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Aging Swarm Queens


#21

Hi Dawn, thanks for that. As far as the queen cell itself goes, I wonder if it is only there for 12 out of those 16 days before it is ripped?

Yes, I reckon the more frequently you inspect for queen cells, the better chance you have of finding them for sure. I’m wondering though about the possibility that you might miss a queen cell that was 5 days into construction when you do your weekly inspection? By the time you look again aren’t you potentially 3 days too late? Say you inspected every 5 days instead, and you missed a 5 day old one on the first inspection, by the time you look again it would be 10 days old and much harder to miss and you could intercept it before emergence?

It has to be if you want to know how old your queen is. Just too quick a process. A supersedure can happen so easily without being noticed out of the swarm season inspection routine.

Yes thanks Jeff… true. I find I get more chalkbrood in the frames I move away in the split rather than the ones I leave behind, even when grouped. This year my splits will be in an ideal box only. It is very cool here in spring when the numbers increase dramatically. The average maximum is only 15c when I split - and then much cooler most of the day and night.


#22

I totally agree with that. Can easily take a couple of weeks or more. However, I have seen them gone within a couple of days of emergence of a new queen too. As I don’t deliberately raise queens, it is hard to give an average, but I bet a professional queen supplier would be delighted to discuss it with an interested beekeeper @Dan2. :wink:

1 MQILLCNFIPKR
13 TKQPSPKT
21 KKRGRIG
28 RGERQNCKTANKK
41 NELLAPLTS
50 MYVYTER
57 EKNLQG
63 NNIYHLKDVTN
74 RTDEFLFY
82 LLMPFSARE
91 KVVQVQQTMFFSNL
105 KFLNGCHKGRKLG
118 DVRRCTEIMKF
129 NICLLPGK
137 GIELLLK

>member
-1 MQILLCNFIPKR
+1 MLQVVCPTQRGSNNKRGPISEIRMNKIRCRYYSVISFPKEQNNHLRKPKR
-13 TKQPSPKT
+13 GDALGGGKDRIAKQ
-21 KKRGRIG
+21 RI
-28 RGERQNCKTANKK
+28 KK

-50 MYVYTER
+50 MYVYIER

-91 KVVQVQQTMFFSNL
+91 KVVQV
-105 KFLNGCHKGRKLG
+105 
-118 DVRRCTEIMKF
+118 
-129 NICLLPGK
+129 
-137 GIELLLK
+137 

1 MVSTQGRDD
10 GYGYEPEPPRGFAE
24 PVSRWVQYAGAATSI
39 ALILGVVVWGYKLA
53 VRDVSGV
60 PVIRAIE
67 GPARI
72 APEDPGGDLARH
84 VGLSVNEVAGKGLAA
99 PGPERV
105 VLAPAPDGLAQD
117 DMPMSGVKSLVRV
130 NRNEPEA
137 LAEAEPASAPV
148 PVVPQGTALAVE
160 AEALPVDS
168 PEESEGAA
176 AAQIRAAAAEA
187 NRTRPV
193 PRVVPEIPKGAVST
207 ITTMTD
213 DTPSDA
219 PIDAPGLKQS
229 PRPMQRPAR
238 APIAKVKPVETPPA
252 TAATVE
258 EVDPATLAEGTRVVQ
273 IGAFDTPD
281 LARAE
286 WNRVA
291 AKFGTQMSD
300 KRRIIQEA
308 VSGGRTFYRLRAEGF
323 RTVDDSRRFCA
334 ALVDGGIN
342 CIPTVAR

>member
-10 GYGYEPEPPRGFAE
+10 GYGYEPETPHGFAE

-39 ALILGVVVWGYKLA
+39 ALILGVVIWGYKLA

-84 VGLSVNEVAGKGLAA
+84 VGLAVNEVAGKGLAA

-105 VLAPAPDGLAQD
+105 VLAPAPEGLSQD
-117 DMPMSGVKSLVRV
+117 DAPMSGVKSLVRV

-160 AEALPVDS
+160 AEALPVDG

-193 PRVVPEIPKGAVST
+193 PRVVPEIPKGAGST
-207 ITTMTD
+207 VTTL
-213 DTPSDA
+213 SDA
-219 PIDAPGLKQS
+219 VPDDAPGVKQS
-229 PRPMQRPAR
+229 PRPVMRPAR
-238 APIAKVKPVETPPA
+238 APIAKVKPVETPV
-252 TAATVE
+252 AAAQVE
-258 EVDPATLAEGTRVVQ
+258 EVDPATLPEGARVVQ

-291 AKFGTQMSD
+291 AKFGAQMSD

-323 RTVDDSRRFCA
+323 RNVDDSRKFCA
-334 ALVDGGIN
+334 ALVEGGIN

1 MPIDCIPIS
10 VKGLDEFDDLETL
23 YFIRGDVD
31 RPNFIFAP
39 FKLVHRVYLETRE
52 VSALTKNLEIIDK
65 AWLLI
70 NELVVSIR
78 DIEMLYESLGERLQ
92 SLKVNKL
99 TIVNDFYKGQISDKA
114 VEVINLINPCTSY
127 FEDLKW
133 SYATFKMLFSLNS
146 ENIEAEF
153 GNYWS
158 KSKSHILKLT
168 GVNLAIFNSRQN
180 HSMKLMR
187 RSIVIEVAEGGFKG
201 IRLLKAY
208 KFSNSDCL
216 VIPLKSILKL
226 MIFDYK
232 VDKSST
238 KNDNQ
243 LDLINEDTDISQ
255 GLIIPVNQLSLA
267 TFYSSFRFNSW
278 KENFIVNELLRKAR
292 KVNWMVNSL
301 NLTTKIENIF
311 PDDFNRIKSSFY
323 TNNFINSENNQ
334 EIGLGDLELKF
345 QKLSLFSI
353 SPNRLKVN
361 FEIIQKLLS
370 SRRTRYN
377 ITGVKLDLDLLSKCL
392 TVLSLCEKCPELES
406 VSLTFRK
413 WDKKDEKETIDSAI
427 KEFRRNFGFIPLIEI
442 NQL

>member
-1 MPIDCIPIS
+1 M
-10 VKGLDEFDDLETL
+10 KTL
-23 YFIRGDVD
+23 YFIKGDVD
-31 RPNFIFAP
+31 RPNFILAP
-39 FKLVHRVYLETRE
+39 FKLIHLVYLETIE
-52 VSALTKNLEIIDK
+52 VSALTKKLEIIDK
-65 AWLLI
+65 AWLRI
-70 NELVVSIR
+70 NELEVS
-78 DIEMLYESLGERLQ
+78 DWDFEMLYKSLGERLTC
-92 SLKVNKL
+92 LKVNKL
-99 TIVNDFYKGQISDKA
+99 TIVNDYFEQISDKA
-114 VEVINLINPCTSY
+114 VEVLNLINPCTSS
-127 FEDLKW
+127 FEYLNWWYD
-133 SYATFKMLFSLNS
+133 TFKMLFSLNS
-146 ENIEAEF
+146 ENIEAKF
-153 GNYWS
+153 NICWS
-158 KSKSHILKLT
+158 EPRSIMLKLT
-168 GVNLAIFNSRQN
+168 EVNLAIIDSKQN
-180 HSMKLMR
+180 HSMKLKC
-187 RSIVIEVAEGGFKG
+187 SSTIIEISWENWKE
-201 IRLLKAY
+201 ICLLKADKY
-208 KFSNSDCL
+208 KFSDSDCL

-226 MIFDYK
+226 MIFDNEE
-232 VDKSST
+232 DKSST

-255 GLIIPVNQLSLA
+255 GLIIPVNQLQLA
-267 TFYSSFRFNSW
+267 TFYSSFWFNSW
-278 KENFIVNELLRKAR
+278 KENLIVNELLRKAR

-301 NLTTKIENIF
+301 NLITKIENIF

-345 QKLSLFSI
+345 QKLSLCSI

I think that depends, like everything else in biology. There is a concept in the US of “druthers”, as in I’d rather this than that. If bees get their druthers, I think they would prefer the queen to lay an egg in a nice fresh new queen cup. In that case, the evidence would be there for 16 days. If that doesn’t happen, and they are desperate for a new queen, they will extend the cell of an existing egg or larva. In that case, you may not see signs of “queenification” until up to a maximum of 6 days after the egg was laid. Then the capped cell would be there until the virgin queen emerges (or dies) and the open cell would be there for another 2 to 14 days or so after emergence.

If you do ask a pro queen-raiser, please let us know what they say. :blush:

I think we are getting stuck on details here. If they intend to make a queen, it is entirely possible (but not usual) that there may not be a queen cell around that larva until 6 days from the egg being laid. So you could miss it for that time (if you are unlucky), but after that, they will have to draw it out, because 8 days after egg-laying, the cell will be capped. You then have another 8 days before the pupa emerges as a new queen. So if you inspect carefully every week, you should see it happening >95% of the time.

If you inspect without great care, even doing it every 5 days isn’t going to catch a queen. I am sure you know that, but it bears repeating for others.

Nurse bees are so good at hiding queen cells, that even shaking the frame may not reveal everything. I shake the frame thoroughly if the old queen is not on it, but then I also run smoke directly backwards and forwards over the frame, inspecting just behind the smoke. The bees hate it, but it is the only way to be sure. I have to say, I don’t do that every time. Maybe once per month. The rest of the time I rely on shaking, observation of bee behaviour and experience.